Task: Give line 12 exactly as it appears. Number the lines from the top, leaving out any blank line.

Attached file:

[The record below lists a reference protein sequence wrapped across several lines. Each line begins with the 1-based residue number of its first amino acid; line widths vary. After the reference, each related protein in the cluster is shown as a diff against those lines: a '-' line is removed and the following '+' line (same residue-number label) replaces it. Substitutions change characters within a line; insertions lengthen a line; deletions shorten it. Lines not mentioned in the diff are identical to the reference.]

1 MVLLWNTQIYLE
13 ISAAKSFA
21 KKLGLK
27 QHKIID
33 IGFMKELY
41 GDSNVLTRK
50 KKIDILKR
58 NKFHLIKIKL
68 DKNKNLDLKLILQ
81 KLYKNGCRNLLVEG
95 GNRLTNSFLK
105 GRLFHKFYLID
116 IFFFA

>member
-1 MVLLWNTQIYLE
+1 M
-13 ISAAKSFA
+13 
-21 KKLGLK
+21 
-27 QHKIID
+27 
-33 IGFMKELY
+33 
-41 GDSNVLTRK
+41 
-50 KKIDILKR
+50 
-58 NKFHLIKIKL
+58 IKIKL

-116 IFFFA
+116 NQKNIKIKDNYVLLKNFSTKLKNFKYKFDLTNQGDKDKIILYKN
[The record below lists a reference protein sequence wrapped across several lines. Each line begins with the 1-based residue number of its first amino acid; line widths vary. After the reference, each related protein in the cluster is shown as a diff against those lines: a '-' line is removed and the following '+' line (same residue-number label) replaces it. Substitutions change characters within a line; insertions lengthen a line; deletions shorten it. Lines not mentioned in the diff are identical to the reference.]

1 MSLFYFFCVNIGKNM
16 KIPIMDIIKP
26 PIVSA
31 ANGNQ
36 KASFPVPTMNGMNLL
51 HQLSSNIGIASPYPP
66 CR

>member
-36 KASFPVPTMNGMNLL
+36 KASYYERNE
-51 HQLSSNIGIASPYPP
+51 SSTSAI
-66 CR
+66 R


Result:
95 GNRLTNSFLK